Bark River Restoration Rescues Failing Banks, Invigorates Downtown Delafield

Posted By: Brian Pehl Blog,

Written by: Brian Pehl, PE, Short Elliott Hendrickson


The Bark River Restoration in Delafield began as a volunteer effort by the Friends of the Bark River community group, who were seeking to clean up the river and make this natural feature more accessible and inviting to users. Yet, volunteer work could only take it so far. As hopes and goals grew, the City of Delafield became involved and widened the project scope.

The City recognized eroding banks of the Bark River and an adjacent park pond, and there was concern that critical parts of the banks might structurally fail. The City also saw an opportunity to transform this central downtown area into a safer and more inviting area for walkers, bikers, canoers, kayakers and fishermen.

The three main project components were riverbank restoration, park development and burying an exposed freshwater feed pipe crossing the river.

First, the project team needed to overcome several challenges. As Delafield's city engineer, SEH needed to factor in many different visions to provide a cohesive, practical project plan. Second, the City needed to understand their funding options because their budget was limited. Lastly, this project was highly visible and would transform the downtown portion of the Bark River, so the City needed a partner who could lead educational public engagement efforts while providing the needed care to the river, surrounding banks and land area.


The project was a collaboration between City of Delafield staff, the Friends of the Bark River, landowners along Bark River, the Park and Recreation Commission, the Common Council and SEH. The SEH team offered a strong relationship and history with the City, experience in riverbank restoration and park development in sensitive areas, and the ability to uncover funding opportunities.

Funding was perhaps the biggest challenge. To address this, SEH worked with the Wisconsin Department of Natural Resources (WDNR) to uncover options and opportunities. Given the project’s prominence within the City’s downtown and potential to nurture the river and environment, the team was able to secure a Wisconsin DNR Stewardship fund; this fund’s matching grant supported both land acquisition and improvements to the downtown area.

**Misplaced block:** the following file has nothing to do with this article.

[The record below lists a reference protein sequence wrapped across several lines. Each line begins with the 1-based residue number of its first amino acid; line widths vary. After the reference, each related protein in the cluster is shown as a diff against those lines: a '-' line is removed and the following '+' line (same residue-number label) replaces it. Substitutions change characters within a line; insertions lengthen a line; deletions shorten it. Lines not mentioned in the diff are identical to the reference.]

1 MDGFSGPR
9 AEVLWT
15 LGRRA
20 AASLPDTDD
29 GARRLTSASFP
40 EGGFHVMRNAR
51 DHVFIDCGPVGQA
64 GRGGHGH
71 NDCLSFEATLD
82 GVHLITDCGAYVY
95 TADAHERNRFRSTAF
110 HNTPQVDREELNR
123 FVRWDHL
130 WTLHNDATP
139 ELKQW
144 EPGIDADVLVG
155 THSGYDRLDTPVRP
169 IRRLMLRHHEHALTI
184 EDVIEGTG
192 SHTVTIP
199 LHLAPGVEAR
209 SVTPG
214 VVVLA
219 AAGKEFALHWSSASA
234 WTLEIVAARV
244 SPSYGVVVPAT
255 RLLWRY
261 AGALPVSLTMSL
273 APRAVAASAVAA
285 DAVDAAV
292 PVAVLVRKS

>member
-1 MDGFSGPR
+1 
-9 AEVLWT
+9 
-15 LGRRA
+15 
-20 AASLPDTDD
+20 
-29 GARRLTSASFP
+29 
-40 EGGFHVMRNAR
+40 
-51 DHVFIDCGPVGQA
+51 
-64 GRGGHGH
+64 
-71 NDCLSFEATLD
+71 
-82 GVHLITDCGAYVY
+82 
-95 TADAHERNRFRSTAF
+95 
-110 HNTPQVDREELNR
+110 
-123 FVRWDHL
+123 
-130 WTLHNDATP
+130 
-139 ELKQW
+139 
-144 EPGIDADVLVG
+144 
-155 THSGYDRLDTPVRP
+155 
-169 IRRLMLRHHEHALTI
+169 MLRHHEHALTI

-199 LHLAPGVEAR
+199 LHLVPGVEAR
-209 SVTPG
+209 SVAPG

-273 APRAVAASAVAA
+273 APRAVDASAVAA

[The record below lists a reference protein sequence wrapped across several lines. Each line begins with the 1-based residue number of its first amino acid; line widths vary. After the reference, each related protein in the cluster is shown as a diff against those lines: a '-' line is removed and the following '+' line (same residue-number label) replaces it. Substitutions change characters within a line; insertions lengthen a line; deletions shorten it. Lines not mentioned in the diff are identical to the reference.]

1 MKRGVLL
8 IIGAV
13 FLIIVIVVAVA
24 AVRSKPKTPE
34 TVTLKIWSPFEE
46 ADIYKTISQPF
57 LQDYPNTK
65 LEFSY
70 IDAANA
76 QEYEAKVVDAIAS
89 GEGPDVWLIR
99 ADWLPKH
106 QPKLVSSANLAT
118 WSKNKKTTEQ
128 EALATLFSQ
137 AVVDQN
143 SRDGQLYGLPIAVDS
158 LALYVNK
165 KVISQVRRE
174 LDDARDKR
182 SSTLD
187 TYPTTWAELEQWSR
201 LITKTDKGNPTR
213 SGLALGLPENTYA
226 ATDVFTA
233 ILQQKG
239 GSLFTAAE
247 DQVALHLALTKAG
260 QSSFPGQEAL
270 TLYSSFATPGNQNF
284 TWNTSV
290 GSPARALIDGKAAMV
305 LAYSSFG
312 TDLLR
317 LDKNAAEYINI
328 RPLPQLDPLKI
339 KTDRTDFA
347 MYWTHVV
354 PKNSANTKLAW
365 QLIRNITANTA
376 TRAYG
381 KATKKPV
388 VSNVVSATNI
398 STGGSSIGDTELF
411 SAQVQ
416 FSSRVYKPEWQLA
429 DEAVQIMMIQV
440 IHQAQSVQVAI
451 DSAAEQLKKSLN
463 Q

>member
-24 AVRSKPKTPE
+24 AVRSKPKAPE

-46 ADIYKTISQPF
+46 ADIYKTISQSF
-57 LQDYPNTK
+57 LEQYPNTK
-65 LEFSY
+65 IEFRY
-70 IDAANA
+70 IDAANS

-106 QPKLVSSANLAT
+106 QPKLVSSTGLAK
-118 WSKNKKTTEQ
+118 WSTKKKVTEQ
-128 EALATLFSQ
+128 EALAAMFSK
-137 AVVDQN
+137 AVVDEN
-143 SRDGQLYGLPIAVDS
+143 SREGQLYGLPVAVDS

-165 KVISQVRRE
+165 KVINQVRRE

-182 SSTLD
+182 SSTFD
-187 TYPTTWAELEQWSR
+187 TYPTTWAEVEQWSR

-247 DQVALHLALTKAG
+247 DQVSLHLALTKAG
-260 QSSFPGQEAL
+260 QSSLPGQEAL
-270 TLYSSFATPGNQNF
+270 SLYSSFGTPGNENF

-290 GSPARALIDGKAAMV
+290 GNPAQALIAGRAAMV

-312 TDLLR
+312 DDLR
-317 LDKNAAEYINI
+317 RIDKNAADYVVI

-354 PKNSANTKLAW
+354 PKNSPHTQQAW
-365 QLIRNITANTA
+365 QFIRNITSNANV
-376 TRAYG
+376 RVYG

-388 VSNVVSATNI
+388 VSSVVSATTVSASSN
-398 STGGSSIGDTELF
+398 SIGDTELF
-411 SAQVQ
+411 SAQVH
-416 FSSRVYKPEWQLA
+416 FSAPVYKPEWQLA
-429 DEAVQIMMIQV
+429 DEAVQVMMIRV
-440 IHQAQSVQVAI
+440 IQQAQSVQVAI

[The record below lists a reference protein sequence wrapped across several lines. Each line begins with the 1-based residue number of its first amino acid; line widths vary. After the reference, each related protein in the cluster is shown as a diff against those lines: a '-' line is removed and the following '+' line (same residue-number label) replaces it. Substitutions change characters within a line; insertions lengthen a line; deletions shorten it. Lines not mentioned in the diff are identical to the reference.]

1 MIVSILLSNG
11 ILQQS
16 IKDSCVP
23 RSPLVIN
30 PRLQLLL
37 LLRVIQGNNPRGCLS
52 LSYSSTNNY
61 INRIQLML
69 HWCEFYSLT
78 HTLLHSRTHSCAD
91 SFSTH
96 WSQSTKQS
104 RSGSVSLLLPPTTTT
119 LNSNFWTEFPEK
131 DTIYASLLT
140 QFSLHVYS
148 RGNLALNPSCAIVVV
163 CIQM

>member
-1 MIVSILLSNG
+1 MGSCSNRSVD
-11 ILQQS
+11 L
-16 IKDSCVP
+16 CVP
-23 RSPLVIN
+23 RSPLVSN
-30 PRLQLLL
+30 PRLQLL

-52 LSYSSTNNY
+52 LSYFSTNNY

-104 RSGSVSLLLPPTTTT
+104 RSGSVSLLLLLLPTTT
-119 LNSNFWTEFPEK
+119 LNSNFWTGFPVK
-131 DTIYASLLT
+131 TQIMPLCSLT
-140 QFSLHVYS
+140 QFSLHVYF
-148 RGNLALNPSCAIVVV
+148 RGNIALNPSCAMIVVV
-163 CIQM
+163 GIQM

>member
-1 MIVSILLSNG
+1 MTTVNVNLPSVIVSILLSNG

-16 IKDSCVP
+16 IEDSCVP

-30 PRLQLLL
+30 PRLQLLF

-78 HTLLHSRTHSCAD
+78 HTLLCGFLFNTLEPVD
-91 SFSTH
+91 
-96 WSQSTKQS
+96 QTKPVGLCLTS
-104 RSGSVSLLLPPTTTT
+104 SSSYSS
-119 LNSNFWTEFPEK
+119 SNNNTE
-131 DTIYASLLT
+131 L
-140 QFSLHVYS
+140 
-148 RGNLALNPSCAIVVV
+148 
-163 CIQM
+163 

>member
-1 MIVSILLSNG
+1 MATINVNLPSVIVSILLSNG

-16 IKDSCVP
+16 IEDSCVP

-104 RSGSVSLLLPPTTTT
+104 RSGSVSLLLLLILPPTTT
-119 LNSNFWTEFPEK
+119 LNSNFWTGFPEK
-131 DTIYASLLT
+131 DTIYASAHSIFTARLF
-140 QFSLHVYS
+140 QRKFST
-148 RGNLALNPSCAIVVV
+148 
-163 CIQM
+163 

With funding and a strategic scope in place, the City and project team went to work on three main elements:

Park development. The project team undertook park improvements and park development along the Bark River by creating a central plaza/gathering place, integrating a new trail system, creating an ADA-accessible canoe launch, adding picnic areas with benches and swings, and providing direct access to the river.

Riverbank restoration. The project team restored the streambank using stone along about a quarter mile of the Bark River, which represented the entirety of the river’s flow through downtown Delafield. The team also provided structurally sound restoration to the neighboring park pond and a wider and more stable path that provides maintenance access to the Nagawicka Lake dam. More than ten thousand native plants were hand-planted along the riverbanks. Strategic and careful tree clearing provided more natural light for the native plants.

Exposed pipe burial. This effort involved safely and securely burying an exposed pipe that crosses the river to feed freshwater into a fish hatchery pond. Burying the pipe allowed unimpeded access to canoes and kayaks while maintaining the clean water being carried to the fish hatchery. The project team used the WDNR-approved, open cut trench method to bury the pipe. This involved excavation beneath the river after briefly damming the flow, burying the pipe and backfilling with native soils, and re-establishing the native river bottom.

The project team’s public engagement efforts showcased the improvements being made, helping City residents and stakeholders become aware of the safe, free recreational opportunities available to them. This area of Bark River has since become a widely used and enjoyed central park area, featuring structurally sound river and pond banks that will stand the test of time.



About the Guest Blogger

Brian Pehl, PE is an associate and project manager with 22 years of stormwater management expertise who specializes in municipal services and land development projects. At Short Elliott Hendrickson Inc. (SEH®) we’re simplifying the world’s complex challenges by improving mobility, designing better places, engineering clean water and renewing infrastructure. As a longtime member of ACEC Wisconsin, SEH is backed by 800+ professionals in 31 offices across the Midwest and Mountain West, including nine offices in Wisconsin.

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